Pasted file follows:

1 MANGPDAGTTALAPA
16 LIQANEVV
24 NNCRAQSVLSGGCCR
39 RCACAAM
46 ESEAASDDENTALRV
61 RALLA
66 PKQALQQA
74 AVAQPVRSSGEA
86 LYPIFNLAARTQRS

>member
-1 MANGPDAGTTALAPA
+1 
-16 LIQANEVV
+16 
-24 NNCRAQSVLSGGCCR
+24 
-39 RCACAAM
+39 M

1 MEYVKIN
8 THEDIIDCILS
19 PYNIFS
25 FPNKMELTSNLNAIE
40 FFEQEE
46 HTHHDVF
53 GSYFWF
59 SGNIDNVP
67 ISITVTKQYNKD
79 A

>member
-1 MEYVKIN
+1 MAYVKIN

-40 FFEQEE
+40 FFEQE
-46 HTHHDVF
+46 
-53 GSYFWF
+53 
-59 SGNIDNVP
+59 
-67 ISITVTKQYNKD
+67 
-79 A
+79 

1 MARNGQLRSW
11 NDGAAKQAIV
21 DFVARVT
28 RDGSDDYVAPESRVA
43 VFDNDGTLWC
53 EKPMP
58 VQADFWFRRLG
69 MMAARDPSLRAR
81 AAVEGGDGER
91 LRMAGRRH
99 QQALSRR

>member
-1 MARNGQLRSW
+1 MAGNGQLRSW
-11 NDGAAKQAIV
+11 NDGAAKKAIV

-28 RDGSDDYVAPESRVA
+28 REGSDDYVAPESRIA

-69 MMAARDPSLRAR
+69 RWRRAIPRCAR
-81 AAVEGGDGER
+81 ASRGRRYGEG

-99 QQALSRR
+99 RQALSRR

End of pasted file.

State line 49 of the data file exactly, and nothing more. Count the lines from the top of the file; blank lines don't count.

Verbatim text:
53 EKPMP